First, healthcare. The astonishing development of the mRNA vaccines to quickly spur immunity with minimal side effects will go down as one of the greatest advances in medicine in a hundred years. The Turkish husband and wife team in Germany and the Moderna scientists in America had both been working on their ideas for more than a decade when the first whiff of COVID-19, wherever it came from, showed up and immediately started the wheels turning.

The COVID-19 vaccines showed America that the entrepreneurial medical system with a profit motive could move faster than any government organized medical system. The Turkish couple in Germany heading BioeNTech almost immediately teamed with Pfizer in America, headed by Albert Bourla, a Jewish Greek immigrant, to get a vaccine into production and accepted by a timid medical bureaucracy.

A second important shift was telemedicine replacing physical appointments. This was in its infancy prior to the pandemic, but with lockdown and rampant fear it quickly became a viable substitute for a large percentage of office appointments. In business we have seen similar changes.


The Great Office Boom from 2010 to 2019 vanished overnight. The WeWork fad of shared office space quickly became a joke as the downtown offices of huge law firms and major corporations lay vacant except for venturesome mice and lonely janitors. Zoom tied everything together, business travel virtually ended, and hotels and restaurants lay fallow.

Will downtown offices, commuter trains, and business entertaining come back? Unlikely, I think. In Silicon Valley Google, Facebook, and others have quickly decentralized. People are leaving New York, Los Angeles, and Chicago, and heading for Provo and Austin. Will they come back? Unlikely, unless taxes fall, housing costs shrink, and city crime turns into mass friendliness. 

These are fairly obvious shifts, but they are so hugely important that I had to discuss them first. But there are also more subtle changes that I see. 

The used machinery business is good again. In fact it is better than good, unless you are dedicated to the oil patch. For the first time since the late 1990s, almost every metal working business in America is busy. Yes, we have inflation of steel prices and non-ferrous metals, and it is hard to find workers, but if you pay enough for either you can keep rolling.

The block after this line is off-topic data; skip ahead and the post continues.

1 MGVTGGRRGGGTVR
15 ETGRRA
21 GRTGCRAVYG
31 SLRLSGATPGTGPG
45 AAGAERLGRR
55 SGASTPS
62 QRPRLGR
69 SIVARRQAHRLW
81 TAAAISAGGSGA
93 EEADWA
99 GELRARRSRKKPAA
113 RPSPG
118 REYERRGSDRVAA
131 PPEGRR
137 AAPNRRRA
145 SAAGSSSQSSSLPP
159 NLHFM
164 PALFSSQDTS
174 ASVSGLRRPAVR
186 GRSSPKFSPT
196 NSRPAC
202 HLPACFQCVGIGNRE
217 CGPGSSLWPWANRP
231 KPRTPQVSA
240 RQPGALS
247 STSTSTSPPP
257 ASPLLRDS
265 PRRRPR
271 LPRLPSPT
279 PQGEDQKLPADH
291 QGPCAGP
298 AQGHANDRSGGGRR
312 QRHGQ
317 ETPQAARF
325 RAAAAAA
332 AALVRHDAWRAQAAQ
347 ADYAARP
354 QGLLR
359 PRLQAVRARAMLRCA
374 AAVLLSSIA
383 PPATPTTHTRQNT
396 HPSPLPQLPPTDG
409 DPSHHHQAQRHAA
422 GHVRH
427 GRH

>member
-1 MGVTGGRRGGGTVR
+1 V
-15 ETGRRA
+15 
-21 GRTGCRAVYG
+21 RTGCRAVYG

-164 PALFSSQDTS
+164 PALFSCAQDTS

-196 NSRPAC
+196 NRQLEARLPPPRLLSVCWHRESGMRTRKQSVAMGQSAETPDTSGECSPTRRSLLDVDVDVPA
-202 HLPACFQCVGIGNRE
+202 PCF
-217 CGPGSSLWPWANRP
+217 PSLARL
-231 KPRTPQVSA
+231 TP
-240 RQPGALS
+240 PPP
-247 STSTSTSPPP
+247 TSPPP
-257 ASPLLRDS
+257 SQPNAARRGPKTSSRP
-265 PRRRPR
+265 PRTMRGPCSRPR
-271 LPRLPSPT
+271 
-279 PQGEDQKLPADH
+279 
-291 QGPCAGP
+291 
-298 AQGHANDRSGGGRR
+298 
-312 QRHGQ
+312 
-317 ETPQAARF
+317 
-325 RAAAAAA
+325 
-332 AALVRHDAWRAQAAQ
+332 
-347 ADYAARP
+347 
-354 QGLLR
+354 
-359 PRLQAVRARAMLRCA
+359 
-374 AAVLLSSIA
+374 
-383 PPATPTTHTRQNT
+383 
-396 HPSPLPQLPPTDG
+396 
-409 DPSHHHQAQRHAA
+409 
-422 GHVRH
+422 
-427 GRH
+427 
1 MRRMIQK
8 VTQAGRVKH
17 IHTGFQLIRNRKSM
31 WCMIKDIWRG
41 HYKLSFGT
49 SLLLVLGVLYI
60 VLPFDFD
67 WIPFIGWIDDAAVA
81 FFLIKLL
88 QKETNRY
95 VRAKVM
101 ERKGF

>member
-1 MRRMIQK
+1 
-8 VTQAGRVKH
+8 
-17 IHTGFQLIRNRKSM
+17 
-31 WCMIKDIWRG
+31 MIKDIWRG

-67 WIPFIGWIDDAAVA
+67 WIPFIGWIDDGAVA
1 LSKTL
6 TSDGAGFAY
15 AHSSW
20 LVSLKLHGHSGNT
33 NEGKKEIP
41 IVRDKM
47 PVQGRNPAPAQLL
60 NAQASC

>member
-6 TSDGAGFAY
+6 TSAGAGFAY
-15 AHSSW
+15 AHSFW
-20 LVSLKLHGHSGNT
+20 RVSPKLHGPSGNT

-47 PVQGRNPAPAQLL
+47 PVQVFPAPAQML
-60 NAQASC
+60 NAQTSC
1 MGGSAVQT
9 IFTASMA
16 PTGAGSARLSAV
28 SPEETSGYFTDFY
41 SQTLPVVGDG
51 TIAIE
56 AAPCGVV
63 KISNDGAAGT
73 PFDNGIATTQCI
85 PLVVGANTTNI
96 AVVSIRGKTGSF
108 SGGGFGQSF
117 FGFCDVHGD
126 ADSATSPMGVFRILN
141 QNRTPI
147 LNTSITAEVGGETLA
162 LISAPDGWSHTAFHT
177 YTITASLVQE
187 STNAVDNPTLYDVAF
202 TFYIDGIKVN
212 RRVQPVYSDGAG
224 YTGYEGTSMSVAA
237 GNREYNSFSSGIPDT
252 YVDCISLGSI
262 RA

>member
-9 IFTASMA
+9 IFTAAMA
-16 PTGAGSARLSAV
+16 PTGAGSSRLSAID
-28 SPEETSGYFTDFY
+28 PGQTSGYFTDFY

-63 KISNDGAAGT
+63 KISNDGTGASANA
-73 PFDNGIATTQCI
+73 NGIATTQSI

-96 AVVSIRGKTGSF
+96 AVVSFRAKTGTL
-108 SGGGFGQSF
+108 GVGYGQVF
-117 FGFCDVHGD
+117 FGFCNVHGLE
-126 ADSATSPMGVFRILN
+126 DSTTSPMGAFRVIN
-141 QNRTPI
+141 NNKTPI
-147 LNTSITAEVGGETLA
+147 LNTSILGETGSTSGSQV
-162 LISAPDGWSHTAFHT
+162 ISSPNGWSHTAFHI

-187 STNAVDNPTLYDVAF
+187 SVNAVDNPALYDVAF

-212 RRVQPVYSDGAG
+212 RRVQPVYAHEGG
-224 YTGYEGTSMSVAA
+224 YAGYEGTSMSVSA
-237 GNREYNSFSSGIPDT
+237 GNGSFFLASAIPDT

The new minimum wage is $20 per hour, or soon will be. A person can finally make a middle-class living as a machinist, and this will draw people to the field who no longer want starvation wages in the restaurant and travel business. 

Housing is hot again, with cheap interest rates and people on the move. Also, younger people can finally afford to get a starter house if they are willing to leave stagnant, overpriced cities for smaller, overlooked locations.

And, young people are starting to go into business for themselves. It may be a side business like baking bagels and selling them at a farmer’s market, or starting an interior decorating business to help people who are moving or help people staying in their homes, who want them updated to provide the office space they need.

Certainly one reason I think the back to work numbers seem light to the “experts” is fat unemployment benefits, but another reason is the multitude of new opportunities to begin side businesses or work quietly for untaxed cash. 

In our business, we have looked to retired people and entrepreneurial skilled people to fill holes for us. I am sure we are not alone. 

America is still an entrepreneurial country. I look for immigration, legal and illegal, to expand as a post-pandemic boom widens. The toll of COVID-19 has been terrible, but when we look back on the Post-Corona years, it will be astonishing to see the vitality unleashed.

Question: What positive changes do you see following COVID-19?